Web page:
Weak electrolytes are substances that are able to conduct electricity, but conduct poorly.  Examples of weak electrolytes are molecular substances that dissociate to a small extent such as weak acids and bases, and ionic compounds that have limited water solubility.


Writing ionic equations


When you write ionic equations, you need to show the principal species present in the solutions.  By testing the conductivity of a variety of solutions you can determine whether the principal species are ions or undissociated or undissolved particles.  For each of the substances tested for electrical conductivity, determine the principal species present in solution.


Experimental Procedure


This experiment will be done as an instructor demonstration.  A variety of substances will be tested for electrical conductivity.  Fill in the attached data sheet with your observations and analysis of the demonstration.



Prelab Questions


1.     Name the three principal bond types.


2.     What is the essential characteristic of a solution that is

a.     A nonconductor


b.     A good conductor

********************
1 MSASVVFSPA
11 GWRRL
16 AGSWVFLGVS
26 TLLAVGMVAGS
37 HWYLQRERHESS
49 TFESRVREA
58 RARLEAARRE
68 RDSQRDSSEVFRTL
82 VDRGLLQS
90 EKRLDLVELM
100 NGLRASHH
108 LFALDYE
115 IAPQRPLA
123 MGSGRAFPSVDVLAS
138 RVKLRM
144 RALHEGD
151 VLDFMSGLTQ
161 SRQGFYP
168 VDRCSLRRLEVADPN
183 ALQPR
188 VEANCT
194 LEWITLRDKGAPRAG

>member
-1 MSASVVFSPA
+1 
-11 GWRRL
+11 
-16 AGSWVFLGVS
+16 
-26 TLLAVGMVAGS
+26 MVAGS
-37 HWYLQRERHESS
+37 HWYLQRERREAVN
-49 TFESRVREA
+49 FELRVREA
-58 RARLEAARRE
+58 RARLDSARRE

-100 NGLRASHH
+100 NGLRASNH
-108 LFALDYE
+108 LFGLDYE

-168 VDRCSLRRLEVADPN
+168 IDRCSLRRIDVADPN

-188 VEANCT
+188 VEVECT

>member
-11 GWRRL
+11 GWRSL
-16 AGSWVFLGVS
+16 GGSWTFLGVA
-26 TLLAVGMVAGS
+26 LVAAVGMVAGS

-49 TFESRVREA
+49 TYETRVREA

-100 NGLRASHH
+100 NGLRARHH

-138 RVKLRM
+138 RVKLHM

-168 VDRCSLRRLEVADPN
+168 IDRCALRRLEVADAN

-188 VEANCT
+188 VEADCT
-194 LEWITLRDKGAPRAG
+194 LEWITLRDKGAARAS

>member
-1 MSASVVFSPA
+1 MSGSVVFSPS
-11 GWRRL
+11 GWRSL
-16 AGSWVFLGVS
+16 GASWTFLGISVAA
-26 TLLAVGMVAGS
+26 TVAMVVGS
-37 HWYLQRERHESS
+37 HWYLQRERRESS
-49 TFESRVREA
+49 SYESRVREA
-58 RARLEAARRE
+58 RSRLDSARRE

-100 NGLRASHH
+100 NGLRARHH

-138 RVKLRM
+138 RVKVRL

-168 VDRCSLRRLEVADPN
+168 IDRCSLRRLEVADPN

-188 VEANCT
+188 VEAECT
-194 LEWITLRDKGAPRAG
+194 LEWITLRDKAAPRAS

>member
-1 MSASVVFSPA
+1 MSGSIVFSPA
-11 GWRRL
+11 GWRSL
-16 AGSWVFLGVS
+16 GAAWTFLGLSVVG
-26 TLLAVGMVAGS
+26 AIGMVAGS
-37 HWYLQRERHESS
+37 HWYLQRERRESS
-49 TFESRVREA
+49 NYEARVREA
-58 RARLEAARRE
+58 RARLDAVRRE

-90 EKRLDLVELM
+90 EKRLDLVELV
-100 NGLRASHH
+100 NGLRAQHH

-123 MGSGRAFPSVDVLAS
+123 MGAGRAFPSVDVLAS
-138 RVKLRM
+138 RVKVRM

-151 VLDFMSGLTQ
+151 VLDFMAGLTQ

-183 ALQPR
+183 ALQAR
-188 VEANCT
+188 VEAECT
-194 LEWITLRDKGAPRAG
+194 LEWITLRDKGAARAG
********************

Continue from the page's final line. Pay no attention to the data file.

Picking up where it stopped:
c.     A poor conductor



3.     In general, what kind of bonding is expected in solutes that are

a.     Nonelectrolytes


b.     Strong electrolytes



4.     When strong acids, strong bases, and soluble salts are dissolved in water they become _______electrolytes because they are completely _________ in aqueous solutions.


5.     What is the meaning of the term ÒhydrationÓ when used to describe what happens to an electrolyte, which is dissolved in water?



6.     What can be inferred about the degree of ionization or dissociation of a substance that is a weak electrolyte?

7.     Listed below are several substances and their conductivities when dissolved in water. Based on this information, write the formulas for all of the individual species present.  Star(*) those present in low concentration and omit water from your list







HF(aq) H+1*, F-1*





Non conductive






Name _______________________  Section_________


Experiment 7 – Data sheet


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Part 1 – Record the conductivity of each substance and solution tested.  Then, after noting the range of conductivities measured, classify each as having essentially no ions, a few ions, or many ions.  For each substance record also the principal species present in the sample.





Principal species present in solution

Minor species present in solution

No ions

Few ions

Many ions

Distilled water







Tap water








CH3OH (l)